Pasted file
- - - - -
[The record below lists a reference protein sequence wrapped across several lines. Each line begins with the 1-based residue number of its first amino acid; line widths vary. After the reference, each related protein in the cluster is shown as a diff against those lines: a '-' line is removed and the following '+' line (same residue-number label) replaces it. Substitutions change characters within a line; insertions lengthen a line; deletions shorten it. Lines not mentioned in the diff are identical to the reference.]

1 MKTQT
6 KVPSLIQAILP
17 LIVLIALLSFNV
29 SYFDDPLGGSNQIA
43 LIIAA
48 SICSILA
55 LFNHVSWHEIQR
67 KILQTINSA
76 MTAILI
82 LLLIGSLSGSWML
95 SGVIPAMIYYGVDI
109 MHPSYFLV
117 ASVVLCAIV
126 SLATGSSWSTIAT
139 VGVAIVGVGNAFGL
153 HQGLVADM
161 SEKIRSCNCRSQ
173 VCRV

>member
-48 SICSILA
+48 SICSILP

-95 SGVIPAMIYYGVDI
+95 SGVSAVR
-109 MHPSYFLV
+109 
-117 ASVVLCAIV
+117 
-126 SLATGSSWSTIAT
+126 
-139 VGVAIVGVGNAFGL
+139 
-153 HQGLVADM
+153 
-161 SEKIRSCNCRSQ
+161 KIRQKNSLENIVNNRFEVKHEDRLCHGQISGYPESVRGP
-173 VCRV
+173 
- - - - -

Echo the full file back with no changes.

[The record below lists a reference protein sequence wrapped across several lines. Each line begins with the 1-based residue number of its first amino acid; line widths vary. After the reference, each related protein in the cluster is shown as a diff against those lines: a '-' line is removed and the following '+' line (same residue-number label) replaces it. Substitutions change characters within a line; insertions lengthen a line; deletions shorten it. Lines not mentioned in the diff are identical to the reference.]

1 MKTQT
6 KVPSLIQAILP
17 LIVLIALLSFNV
29 SYFDDPLGGSNQIA
43 LIIAA
48 SICSILA
55 LFNHVSWHEIQR
67 KILQTINSA
76 MTAILI
82 LLLIGSLSGSWML
95 SGVIPAMIYYGVDI
109 MHPSYFLV
117 ASVVLCAIV
126 SLATGSSWSTIAT
139 VGVAIVGVGNAFGL
153 HQGLVADM
161 SEKIRSCNCRSQ
173 VCRV

>member
-48 SICSILA
+48 SICSILP

-95 SGVIPAMIYYGVDI
+95 SGVSAVR
-109 MHPSYFLV
+109 
-117 ASVVLCAIV
+117 
-126 SLATGSSWSTIAT
+126 
-139 VGVAIVGVGNAFGL
+139 
-153 HQGLVADM
+153 
-161 SEKIRSCNCRSQ
+161 KIRQKNSLENIVNNRFEVKHEDRLCHGQISGYPESVRGP
-173 VCRV
+173 